“I know talking (earlier), one of you guys asked me the question, what about takeaways?” Capers said of a reporter's question. “Because we only had the one interception.
“My comment was when they come, they come in bunches; (that) has been my experience and fortunately they came in bunches right after those first two scores (Sunday) because they gave us a chance to get back in the game.”
Last year, Hayward led the team with six interceptions and Burnett had two, so the return of both should help the turnover numbers increase. But both haven't proved they can stay healthy and play up to previous levels.
Good run defense
This has been the strength of the team.
The base rotation of B.J. Raji, Ryan Pickett, Johnny Jolly, Mike Daniels and C.J. Wilson has been outstanding. Pickett has done his usual excellent job of clogging up the middle and Raji has sacrificed himself for the sake of the linebackers by eating up multiple blockers.
The result has been that the Packers rank 11th in rushing yards allowed per game (93.3) and tied for 10th in yards allowed per carry (3.7). They have allowed six runs of 10 or more yards but none longer than 32 yards.
Individually, only Washington's Alfred Morris (13 carries for 107 yards) has rushed for more than 50 yards against the Packers.
“I thought our guys did a good job playing the run, especially the number of times we were trying to double (receiver A.J.) Green during the course of the day,” Capers said of the Bengals game, pointing out the Packers played their nickel defense with two defensive linemen most of the game.
Seeing too many stars
In Week 1, 49ers receiver Anquan Boldin had 13 catches for 208 yards and a touchdown; in Week 2, Washington's Pierre Garcon had eight catches for 143 yards and a touchdown; and in Week 3, Green had four catches for 46 yards and a touchdown.
The Boldin performance absolutely did in the Packers, Garcon's day was reflective of the big lead the Packers had and Green's day is up for debate as to how much impact it had.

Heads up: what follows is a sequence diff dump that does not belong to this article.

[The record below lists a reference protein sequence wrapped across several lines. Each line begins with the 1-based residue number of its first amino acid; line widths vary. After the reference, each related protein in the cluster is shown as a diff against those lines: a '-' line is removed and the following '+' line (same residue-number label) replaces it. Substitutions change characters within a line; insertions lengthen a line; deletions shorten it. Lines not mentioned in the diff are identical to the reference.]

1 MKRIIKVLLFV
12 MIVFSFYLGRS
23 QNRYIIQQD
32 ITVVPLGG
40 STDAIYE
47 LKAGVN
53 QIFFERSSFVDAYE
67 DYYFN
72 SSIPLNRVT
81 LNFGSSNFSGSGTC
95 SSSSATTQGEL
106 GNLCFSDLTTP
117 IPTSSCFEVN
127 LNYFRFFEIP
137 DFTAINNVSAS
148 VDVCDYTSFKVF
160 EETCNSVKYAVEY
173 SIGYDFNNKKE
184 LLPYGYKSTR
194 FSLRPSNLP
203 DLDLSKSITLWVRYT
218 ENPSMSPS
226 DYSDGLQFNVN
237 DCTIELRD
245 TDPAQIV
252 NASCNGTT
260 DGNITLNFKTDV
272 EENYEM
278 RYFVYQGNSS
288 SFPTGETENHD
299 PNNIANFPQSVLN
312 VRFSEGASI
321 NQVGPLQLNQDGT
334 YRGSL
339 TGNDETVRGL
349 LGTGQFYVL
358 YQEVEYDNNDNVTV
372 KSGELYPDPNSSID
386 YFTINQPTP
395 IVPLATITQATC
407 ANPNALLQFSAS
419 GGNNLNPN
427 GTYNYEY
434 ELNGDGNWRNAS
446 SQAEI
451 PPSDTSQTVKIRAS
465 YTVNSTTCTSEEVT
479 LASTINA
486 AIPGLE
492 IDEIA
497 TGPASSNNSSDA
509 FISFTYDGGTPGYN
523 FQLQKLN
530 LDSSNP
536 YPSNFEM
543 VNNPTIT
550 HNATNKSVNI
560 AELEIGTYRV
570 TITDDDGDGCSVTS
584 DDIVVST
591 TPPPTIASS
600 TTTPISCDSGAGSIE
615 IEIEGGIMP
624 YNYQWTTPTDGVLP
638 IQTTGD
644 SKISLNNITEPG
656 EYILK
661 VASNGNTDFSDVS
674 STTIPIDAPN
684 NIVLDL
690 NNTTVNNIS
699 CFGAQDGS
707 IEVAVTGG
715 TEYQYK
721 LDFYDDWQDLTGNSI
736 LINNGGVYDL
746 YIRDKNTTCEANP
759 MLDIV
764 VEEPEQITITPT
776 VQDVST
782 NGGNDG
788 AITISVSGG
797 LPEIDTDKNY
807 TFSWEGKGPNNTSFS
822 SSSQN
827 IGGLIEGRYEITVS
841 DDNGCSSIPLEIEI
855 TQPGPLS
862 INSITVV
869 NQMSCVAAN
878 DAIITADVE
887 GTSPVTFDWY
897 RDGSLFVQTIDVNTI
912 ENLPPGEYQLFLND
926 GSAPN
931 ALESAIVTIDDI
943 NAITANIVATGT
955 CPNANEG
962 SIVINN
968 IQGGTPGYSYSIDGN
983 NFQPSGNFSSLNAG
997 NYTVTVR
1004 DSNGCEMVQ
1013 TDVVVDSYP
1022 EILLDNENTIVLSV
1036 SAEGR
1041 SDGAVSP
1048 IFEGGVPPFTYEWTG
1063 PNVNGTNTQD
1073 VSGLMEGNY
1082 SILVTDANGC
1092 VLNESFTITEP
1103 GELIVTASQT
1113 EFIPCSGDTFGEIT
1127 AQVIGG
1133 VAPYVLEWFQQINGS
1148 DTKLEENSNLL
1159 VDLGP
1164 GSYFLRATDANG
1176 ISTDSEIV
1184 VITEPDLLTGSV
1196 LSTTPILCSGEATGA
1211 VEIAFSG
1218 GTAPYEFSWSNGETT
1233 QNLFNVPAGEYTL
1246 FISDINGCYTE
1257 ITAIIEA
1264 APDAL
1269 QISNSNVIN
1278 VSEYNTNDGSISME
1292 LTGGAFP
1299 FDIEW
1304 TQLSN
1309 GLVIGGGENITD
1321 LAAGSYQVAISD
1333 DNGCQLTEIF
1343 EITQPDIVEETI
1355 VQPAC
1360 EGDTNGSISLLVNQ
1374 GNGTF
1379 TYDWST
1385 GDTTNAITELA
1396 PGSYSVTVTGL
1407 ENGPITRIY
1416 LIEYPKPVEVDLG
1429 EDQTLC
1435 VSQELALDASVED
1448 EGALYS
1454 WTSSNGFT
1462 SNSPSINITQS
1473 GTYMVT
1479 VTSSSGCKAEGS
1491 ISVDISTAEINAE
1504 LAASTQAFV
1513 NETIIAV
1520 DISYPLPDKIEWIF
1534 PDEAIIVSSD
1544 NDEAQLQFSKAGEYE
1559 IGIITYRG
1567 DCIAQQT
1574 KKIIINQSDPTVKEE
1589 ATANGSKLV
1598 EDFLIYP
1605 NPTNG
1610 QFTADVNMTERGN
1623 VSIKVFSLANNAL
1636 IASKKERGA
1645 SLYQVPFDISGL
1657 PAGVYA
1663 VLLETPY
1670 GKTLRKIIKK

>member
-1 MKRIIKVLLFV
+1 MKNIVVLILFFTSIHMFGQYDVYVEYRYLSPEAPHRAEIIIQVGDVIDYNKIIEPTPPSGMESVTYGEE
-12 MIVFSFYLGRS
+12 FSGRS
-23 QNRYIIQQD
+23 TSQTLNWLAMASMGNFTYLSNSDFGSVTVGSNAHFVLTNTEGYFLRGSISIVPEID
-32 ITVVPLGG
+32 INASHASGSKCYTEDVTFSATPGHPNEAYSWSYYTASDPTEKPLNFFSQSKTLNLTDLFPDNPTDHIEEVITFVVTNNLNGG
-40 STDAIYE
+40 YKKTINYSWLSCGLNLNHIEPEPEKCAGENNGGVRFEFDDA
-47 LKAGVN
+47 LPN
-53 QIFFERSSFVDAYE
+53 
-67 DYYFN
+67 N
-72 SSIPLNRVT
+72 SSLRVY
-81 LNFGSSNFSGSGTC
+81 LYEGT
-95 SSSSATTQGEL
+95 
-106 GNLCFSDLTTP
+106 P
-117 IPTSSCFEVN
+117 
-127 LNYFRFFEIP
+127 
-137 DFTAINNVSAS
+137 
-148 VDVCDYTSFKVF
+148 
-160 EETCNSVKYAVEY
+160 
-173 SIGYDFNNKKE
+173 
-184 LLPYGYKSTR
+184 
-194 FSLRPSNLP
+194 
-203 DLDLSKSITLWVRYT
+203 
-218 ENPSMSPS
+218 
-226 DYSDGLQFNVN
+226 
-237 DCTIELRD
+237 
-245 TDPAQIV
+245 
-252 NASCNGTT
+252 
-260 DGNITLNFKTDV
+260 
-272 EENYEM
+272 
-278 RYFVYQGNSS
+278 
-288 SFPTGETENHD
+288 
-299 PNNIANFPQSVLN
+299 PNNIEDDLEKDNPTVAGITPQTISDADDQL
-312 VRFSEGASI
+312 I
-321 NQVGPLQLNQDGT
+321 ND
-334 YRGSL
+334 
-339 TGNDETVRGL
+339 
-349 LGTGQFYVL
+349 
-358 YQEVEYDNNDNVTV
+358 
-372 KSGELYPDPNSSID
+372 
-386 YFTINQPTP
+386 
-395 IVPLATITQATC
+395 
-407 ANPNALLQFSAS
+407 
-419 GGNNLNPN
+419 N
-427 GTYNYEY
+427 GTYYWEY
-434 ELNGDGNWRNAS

Capers did a lot to take away Green and one of the times the Bengals receiver did get single coverage he beat cornerback Sam Shields for a clutch 20-yard touchdown during Cincinnati's big comeback.
Holding Green to four catches for 46 yards isn't something to sneeze at, but it brings into question whether the Packers have a shutdown corner. They used to with Charles Woodson and more recently with Tramon Williams, but they lack a corner with both size and outstanding physical talent.
Even when the 5-foot-11, 192-pound Hayward comes back, that problem will still exist. Williams played well in the slot when it came to blitzing last week, but his coverage was spotty and he hasn't proved to be the stopper he was before injuring his shoulder early in the 2011 season.
Shields battled Green about as well as anybody could expect and made a terrific play for his interception, but he also had help over the top much of the game. The Packers are going to face fast, physically imposing receivers all season and none more talented than the Lions' Calvin Johnson next week
Right now, it looks like they're going to have to continue to double a lot.
“Those guys can change a game around in one play so you're going to try to pay more attention to him to try to discourage them from throwing as many balls to him as they'd like to,” Capers said.
If Burnett and Hayward are able to come back after the bye or sometime soon after it and Matthews' hamstring injury isn't serious, then there's a chance Capers could have a static lineup.
That would help in getting on a run like the one the Super Bowl XLV team did. But that's a big if given the Packers' injury history.
“We had I think a 10-week stretch there where we gave up like 10 points a game, so that's what you hope (for),” Capers said of the 2010 season. “I've seen progress in the last couple of games in terms of our ability to get off the field on third down and our ability to get more pressure on the quarterback.
“Hopefully we can carry this turnover thing to where now we can get that going because it impacts the game so much. You know you try to take and just build off a positive and try to eliminate as many of the negatives as you can.”